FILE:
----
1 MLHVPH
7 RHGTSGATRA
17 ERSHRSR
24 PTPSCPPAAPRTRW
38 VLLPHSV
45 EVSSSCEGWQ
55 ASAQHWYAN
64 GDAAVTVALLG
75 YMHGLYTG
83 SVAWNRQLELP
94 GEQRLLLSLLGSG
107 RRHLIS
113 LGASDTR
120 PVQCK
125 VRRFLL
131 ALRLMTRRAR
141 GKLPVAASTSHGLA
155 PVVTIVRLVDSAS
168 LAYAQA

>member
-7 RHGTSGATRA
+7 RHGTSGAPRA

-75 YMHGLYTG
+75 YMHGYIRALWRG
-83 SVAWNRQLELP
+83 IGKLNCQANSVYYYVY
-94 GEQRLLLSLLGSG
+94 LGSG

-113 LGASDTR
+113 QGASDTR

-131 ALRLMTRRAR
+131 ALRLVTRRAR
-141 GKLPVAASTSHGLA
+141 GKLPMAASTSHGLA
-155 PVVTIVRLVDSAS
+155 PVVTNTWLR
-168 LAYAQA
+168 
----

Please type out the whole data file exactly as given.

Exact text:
1 MLHVPH
7 RHGTSGATRA
17 ERSHRSR
24 PTPSCPPAAPRTRW
38 VLLPHSV
45 EVSSSCEGWQ
55 ASAQHWYAN
64 GDAAVTVALLG
75 YMHGLYTG
83 SVAWNRQLELP
94 GEQRLLLSLLGSG
107 RRHLIS
113 LGASDTR
120 PVQCK
125 VRRFLL
131 ALRLMTRRAR
141 GKLPVAASTSHGLA
155 PVVTIVRLVDSAS
168 LAYAQA

>member
-7 RHGTSGATRA
+7 RHGTSGAPRA

-75 YMHGLYTG
+75 YMHGYIRALWRG
-83 SVAWNRQLELP
+83 IGKLNCQANSVYYYVY
-94 GEQRLLLSLLGSG
+94 LGSG

-113 LGASDTR
+113 QGASDTR

-131 ALRLMTRRAR
+131 ALRLVTRRAR
-141 GKLPVAASTSHGLA
+141 GKLPMAASTSHGLA
-155 PVVTIVRLVDSAS
+155 PVVTNTWLR
-168 LAYAQA
+168 